Surface Potential and Morphology Issues of Annealed (HfO2)x(SiO2)1-x Gate Oxides

Copyright © (2004) American Institute of Physics. This article may be downloaded for personal use only. Any other use requires prior permission of the author and the American Institute of Physics

The surface morphology and surface potential variations of annealed (HfO2)x(SiO2)1-x films were investigated by non-contact Atomic Force Microscopy (NC-AFM) in ultra high vacuum. Additional modes of data acquisition included contact potential difference (CPD) and differential capacitance. Two types of samples were investigated. The first, a set consisting of 4 nm thick samples with HfO2 compositions of x=0.4, 0.6 and 0.8, were annealed at 1000 degrees C for 10 sec. in N2 gas. The second, a 2.2 nm thick sample of composition (HfO2)0.78(SiO2)0.22 was annealed in vacuum at 50 degress C intervals from 850-1000 degrees C. The anneals resulted in a microstructure consisting of phase-separated HfO2 crystallites and amorphous silica, as observed in high resolution transmission electron microscope (HRTEM) images. The crystallites appear to be responsible for most of the morphology observed with the AFM, with surface features for the hafnium rich x=0.6 and 0.8 compositions generally agreeing with the crystal sizes observed by HRTEM. The AFM images for the x=0.4 sample showed substantially broader features than the 5 nm crystallites seen by HRTEM. The AFM results suggest that the surface was largely covered with a low dielectric constant (k) material, presumably silica, which shrouded details of the bulk microstructure. The vacuum annealed sample showed an initial trend to lower roughness and CPD fluctuation range, with a minimum in both (rms roughness =0.077 nm and delta CPD=0.2 V) for a 10 second anneal at 900 degrees C. Thereafter both measures increased substantially. The 1000 degrees C vacuum annealed sample compared favorably in structure, roughness, and to lesser extent in the CPD fluctuation range with the 1000 degrees C N2 annealed sample. The N2 annealed samples for x=0.4 and x=0.8 exhibited CPD fluctuations as large as 0.4 V, with a smaller value of 0.22 V observed for the x=0.6 sample. CPD fluctuations consist of a small amplitude substructure that correlated with the micro-structural features of the surface, superimposed on longer range CPD fluctuations (20 to >50 nm) unrelated to any surface features. Their origin is speculative, but could be associated with bulk and/or interface fluctuations in the density of trapped charge. Their potential adverse impact on device performance is discussed.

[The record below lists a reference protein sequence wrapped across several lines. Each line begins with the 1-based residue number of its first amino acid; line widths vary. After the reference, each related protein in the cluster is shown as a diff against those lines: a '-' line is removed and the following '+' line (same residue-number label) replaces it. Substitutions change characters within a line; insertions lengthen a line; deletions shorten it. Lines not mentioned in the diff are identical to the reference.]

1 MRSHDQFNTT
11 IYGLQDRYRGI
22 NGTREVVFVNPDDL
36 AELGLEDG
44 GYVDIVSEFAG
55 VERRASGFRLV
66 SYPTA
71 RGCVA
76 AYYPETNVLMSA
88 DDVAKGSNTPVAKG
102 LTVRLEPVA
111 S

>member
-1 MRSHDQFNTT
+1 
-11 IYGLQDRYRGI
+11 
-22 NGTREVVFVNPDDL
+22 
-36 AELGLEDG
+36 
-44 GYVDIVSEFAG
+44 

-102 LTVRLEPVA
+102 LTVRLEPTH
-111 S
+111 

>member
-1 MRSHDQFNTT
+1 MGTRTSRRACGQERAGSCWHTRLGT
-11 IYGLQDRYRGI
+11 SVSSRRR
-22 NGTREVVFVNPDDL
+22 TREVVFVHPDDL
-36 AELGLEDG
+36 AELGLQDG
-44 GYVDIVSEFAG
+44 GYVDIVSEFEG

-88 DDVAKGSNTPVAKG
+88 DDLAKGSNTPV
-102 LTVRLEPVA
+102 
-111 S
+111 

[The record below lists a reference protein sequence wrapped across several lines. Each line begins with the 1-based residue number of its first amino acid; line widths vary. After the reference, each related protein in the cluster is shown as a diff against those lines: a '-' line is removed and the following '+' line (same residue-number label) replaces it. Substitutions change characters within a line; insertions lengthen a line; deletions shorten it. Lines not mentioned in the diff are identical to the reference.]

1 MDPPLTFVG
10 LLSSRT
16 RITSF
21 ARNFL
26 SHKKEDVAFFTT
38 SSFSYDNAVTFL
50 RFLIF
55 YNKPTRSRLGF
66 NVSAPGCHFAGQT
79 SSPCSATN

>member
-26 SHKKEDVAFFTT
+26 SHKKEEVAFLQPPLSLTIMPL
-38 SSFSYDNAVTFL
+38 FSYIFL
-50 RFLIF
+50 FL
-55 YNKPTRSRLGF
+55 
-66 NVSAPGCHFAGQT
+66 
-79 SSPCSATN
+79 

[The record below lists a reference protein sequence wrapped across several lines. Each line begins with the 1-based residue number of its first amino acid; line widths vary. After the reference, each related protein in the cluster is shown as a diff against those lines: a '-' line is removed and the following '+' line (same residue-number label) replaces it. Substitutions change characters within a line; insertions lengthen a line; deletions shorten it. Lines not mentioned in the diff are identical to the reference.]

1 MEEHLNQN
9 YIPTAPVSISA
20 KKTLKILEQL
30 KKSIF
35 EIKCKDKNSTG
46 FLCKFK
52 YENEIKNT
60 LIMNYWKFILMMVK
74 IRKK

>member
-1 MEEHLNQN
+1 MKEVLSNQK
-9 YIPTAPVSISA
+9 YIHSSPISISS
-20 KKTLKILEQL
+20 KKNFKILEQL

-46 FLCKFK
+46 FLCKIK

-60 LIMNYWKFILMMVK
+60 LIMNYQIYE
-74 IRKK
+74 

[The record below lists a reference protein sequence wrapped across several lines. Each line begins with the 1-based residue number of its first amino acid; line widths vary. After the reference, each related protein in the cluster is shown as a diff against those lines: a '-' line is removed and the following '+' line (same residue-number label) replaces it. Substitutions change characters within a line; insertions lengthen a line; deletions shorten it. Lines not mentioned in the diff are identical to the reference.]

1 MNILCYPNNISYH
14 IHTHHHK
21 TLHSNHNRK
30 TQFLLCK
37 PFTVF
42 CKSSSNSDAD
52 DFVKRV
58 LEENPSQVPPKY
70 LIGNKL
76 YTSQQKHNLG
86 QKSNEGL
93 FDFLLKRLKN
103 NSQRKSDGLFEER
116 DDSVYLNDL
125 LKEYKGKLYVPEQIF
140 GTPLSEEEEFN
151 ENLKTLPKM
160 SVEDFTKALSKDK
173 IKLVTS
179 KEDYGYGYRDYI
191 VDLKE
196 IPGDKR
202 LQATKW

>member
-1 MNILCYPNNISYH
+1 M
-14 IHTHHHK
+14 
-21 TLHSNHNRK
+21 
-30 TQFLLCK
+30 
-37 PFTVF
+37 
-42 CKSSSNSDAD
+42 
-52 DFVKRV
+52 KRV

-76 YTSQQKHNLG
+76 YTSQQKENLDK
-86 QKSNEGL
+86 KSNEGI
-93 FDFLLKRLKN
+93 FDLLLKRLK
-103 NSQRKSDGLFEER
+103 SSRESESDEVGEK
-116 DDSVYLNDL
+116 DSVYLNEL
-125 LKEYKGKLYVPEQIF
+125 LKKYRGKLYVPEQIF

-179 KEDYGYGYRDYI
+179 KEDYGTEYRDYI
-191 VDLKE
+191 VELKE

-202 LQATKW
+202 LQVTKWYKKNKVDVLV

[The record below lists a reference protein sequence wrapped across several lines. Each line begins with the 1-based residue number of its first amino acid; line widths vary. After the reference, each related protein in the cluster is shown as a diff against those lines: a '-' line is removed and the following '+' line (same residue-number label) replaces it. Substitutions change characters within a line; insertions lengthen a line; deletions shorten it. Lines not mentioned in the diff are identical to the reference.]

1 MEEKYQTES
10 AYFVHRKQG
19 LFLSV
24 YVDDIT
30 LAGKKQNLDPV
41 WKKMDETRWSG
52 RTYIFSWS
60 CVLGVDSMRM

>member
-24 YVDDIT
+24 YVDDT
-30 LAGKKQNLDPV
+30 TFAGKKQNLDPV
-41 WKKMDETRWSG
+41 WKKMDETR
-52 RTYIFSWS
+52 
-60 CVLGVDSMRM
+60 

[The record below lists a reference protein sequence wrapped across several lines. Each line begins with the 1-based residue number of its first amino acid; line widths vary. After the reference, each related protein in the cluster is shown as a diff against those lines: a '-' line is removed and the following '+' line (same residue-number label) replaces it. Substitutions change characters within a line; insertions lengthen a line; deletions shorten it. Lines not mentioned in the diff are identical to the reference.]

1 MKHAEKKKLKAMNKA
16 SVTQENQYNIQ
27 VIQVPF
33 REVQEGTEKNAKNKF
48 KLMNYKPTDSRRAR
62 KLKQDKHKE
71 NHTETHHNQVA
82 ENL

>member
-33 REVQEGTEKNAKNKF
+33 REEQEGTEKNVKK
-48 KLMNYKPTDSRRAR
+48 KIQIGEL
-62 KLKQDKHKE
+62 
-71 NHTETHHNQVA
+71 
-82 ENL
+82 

By: R. Ludeke, P. Lysaght, E. Cartier, E. Gusev, M. Chudzik, B. Foran, G. Bersuker

Published in: Journal of Vacuum Science and Technology B, volume 22, (no 4), pages 2113-20 in 2004


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